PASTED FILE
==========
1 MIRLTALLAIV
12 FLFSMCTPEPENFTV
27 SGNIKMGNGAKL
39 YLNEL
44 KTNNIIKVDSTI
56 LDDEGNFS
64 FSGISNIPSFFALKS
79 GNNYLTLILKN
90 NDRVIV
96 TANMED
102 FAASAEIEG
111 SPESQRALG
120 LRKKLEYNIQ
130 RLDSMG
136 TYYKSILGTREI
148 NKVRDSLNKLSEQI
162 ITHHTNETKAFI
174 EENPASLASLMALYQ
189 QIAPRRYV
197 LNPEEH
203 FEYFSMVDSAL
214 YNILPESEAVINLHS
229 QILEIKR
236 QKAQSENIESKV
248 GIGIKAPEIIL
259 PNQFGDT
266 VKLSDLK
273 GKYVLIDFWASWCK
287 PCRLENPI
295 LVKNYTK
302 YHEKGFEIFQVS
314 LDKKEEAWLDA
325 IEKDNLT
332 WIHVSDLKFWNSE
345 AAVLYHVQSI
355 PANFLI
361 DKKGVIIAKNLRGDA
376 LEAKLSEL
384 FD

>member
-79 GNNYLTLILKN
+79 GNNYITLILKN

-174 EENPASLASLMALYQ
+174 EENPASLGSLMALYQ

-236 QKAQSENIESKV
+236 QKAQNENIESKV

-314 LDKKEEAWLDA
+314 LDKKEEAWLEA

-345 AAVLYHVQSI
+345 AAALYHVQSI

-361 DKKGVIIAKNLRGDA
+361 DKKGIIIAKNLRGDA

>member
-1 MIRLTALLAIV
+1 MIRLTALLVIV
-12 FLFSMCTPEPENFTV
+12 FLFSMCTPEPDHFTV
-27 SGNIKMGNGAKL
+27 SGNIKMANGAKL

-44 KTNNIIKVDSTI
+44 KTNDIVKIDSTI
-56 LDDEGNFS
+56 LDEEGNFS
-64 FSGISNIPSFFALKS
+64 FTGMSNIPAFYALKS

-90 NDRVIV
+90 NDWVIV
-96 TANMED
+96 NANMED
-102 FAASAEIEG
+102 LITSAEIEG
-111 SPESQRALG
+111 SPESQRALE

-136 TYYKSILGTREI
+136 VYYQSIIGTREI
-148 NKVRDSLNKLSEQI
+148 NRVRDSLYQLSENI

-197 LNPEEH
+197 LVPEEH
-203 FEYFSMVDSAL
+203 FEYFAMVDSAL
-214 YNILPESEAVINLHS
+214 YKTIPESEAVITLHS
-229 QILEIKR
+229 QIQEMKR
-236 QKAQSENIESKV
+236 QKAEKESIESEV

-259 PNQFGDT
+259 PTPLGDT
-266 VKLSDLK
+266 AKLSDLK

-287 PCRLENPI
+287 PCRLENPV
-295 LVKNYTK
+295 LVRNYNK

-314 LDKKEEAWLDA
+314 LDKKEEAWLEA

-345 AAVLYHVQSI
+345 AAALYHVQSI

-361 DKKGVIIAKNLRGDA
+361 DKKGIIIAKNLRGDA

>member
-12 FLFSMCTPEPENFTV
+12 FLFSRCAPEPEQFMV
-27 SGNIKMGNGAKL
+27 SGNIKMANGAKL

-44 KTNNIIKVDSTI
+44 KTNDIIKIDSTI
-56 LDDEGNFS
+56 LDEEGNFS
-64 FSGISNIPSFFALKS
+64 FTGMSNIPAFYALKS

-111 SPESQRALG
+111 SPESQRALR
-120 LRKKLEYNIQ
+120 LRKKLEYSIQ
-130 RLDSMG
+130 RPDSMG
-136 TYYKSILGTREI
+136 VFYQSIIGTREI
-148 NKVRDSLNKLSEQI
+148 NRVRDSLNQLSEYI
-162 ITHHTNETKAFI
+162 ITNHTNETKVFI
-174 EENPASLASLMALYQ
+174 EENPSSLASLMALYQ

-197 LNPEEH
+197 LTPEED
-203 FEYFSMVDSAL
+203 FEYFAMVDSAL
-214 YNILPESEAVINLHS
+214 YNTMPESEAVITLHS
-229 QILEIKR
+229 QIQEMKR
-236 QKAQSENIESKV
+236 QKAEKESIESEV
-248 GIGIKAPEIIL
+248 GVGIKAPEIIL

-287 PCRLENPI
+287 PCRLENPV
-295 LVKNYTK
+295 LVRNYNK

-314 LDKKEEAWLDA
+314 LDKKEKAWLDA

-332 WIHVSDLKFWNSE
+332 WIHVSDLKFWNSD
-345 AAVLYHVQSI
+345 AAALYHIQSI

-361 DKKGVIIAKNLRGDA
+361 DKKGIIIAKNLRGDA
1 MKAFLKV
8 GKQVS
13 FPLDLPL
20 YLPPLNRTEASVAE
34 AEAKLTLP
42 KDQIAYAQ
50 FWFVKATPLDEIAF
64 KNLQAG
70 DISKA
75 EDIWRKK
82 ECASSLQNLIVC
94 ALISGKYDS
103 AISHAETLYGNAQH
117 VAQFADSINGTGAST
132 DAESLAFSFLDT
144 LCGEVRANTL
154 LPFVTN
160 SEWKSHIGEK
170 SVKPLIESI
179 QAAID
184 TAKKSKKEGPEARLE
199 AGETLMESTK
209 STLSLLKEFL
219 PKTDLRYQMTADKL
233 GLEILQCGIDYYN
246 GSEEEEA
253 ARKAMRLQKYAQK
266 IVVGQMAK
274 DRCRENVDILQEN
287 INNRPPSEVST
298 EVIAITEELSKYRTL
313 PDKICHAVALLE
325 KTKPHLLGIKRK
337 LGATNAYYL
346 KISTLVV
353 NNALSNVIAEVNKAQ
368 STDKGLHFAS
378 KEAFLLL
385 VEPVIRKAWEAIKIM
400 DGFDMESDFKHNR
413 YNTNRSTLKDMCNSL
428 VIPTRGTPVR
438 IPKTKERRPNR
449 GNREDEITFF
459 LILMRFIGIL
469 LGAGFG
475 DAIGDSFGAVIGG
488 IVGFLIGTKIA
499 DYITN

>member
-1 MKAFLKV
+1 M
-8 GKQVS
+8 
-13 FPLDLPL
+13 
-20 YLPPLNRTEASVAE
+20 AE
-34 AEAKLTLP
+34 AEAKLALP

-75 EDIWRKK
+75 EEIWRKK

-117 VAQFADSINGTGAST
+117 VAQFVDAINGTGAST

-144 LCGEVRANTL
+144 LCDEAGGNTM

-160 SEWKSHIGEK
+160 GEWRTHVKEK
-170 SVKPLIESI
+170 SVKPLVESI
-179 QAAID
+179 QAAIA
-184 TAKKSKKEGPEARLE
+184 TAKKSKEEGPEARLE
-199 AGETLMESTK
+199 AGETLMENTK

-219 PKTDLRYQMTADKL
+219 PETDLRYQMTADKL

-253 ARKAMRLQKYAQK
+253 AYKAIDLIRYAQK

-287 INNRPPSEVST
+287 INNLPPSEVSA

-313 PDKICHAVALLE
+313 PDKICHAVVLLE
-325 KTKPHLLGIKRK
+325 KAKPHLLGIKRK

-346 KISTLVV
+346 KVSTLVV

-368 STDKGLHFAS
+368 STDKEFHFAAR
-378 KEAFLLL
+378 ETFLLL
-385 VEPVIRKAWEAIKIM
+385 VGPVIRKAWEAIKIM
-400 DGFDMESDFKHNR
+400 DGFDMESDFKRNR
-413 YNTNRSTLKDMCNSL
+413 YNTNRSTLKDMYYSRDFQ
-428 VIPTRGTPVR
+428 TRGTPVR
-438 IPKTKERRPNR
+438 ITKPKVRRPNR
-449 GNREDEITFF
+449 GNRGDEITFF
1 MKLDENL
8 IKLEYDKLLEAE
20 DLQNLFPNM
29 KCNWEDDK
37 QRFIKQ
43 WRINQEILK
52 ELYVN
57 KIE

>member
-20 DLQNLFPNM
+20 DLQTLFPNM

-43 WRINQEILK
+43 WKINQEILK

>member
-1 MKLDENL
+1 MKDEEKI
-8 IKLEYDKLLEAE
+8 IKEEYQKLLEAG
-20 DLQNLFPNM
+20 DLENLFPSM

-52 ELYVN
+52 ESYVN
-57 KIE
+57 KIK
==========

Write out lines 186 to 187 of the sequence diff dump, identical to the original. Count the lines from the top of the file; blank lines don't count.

353 NNALSNVIAEVNKAQ
368 STDKGLHFAS